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The views expressed are of the author and do not necessarily represent the opinions or policies of the Indian Defence Review.

About the Author

Lt Gen Gautam Banerjee

former Commandant Officers Training Academy, Chennai.

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14 thoughts on “India’s hollowness and Pak’s perpetual war path

  1. Having served from TRI-JUNCTION OF ( then )BURMA-EAST PAKISTAN-INDIA,
    when INSURGENCY of MNA of LAL DENGA,EX-AOC HAVILDAR,in jungles of MIZORAM was just rrupted , 1971 INDO-PAK WAR,( on WESTERN FRONT -where entire DIVISION WAS ASKED TO STAY PUT,EVEN AFTER cease fire,(stayed in occupied territory
    Came in contact with CIVILIAN ADMINISTRATION almost at all places.
    I must say,the CANDID VIEWS expressed by GENERAL Sir,are of PARAMOUNT IMPORTANCE !
    I SALUTE YOU Sir !
    Major Ravi Joshi ( CORPS OF SIGNALS )
    DOB-08-81942,Born on the eve of QUIT INDIA MOVEMENT !


  3. A very well written article. The author has also had practical exposure at the working level as to how the MOD and DRDO function.

    When the economy was in doldrums at the time of PV taking over as PM, he having handled the MOD earlier was aware that Military could be asked to wait for some time and he was capable of avoiding a major flare up in the near future. He had handled the external affairs also before.MMS was the FM. Unfortunately our higher leadership did not fight hard enough after the economy was stabilised.

    As far as DRDO is concerned they have had some positive contribution but in other cases it was only empire building at the cost of services. Simple question- why was the Bofors spares not indigenised? Accountability was totally lacking. There are numerous examples. Again the Services did not pressurise them adequately. SLR-how long to develop & produce. NAG ? DRDO was taking and taking credit for Prithvi.
    When budget was not adequately provided for preventing cold weather casualties in J&K, it was only when DGMO sent a note that the responsibility of casualties is not that of the Army but that of Ministry, was fund released in a weeks time.But these are exceptions. A study of utilisation of budgeted funds will high light how the files will be put on a snails pace till RE stage and then after FY ends amounts surrendered to adjust else where. MOD will repeat the,” Service headquarters has not been able to utilise the funds allocated”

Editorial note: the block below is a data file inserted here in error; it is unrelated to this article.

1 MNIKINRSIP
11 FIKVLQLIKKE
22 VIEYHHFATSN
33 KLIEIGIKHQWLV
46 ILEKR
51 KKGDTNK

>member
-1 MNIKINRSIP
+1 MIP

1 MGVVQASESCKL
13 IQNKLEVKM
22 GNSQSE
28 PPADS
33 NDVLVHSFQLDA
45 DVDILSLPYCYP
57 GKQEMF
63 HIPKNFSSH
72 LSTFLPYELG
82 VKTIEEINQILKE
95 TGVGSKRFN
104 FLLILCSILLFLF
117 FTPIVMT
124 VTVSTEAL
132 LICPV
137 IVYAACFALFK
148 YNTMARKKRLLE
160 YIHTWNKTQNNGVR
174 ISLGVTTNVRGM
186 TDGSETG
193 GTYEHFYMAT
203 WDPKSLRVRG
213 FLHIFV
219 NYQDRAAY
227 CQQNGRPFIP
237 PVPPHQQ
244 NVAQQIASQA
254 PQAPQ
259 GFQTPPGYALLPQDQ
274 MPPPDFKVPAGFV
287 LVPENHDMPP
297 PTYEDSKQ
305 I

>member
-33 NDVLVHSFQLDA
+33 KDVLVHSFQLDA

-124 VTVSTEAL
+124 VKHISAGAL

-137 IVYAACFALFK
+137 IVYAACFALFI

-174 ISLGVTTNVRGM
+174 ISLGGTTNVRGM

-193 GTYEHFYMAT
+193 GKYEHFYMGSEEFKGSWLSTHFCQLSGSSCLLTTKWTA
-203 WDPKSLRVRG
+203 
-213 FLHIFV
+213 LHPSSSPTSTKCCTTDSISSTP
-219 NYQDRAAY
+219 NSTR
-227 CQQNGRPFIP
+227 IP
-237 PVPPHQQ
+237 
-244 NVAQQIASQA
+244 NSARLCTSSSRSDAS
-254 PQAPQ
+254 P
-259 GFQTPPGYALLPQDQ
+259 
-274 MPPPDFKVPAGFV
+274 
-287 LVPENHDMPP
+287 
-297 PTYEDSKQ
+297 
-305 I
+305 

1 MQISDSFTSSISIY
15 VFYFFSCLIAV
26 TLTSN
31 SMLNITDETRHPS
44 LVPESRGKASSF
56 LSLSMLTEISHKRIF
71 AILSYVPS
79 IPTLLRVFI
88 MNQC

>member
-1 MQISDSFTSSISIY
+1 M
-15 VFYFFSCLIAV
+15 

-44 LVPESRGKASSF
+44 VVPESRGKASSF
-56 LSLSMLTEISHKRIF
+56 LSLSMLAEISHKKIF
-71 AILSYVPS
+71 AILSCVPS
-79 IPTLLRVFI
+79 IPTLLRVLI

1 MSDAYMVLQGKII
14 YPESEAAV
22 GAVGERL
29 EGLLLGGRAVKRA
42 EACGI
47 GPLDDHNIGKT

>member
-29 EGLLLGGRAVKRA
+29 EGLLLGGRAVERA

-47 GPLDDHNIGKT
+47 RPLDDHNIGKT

Army HQ has its own flaws and we have not had a Chief who could correct the system.Question is should we only go by the principle of seniority in appointing a Chief? It is essential that the Services also get their house in order-NFU was introduced in 5th CPC and no one bothered. 6th CPC implementation has had the worst impact on the Services where the Depts/Orgs were a mixture- Service officers suddenly were fighting for their place-MES,DRDO, BRO.ADG draws a higher pay than DG! Veteran think tanks have to play a role.

  4. OK, we have a choice. Continue to blame the past governance for failing or pen down a new doctrine. Starting with the goal, anything in the defense architecture that does not support stronger India, reject and replace. This means most of the bureaucracy that has grown like weeds in the absence of strong leadership. Stop fearing the armed forces of coups and start trusting professional development at the highest levels of command and control like in US and NATO nations. In the new world, there is less and less secrecy about arms and equipment. Most of the salient features of new weapon systems are available on the google and u-tubes. China is in bed with Russia on the most advance jet fighter technologies, and therefore India’s technological secrets are available to China when India procures fifth generation fighters with Russian collaboration. The difference therefore, boils down to capacity and skill to deliver punch. Weapons technologies, whether outsourced or procured in house, will be increasingly similar to the aps on the personal computer. It is the user and the application of such app that will remain the deciding factor. India’s work is cutout in terms of developing the first response strategy, management of this strategy and the tactical response parameters to operate under the strategy. This is where work must start with earnestness and the new government has a clean sheet to pen the ideas while the nation is waiting.

  5. An excellent and well meaning analysis which should serve as a wake up call to both the politico executive and the military hierarchy…instead of pointing fingers at each other, the urgent need is to address the issue and not personalities…a complete revamp of the system is required to restore the balance…the MOD needs to be scrapped in entirety, the DRDO should be taken out from the MOD and work under the Ministry of Industries, as it is eating most of the Defence budget…the men in uniform need to develop some spunk and spine and exert themselves to take a stand, where and when it matters….we need soldiers in uniform and not bureaucrats or future governors/ambassadors…its high time the ones in higher levels of hierarchy stop taking any nonsense from the civil establishment…but to start we have to introspect and reflect and clean the house within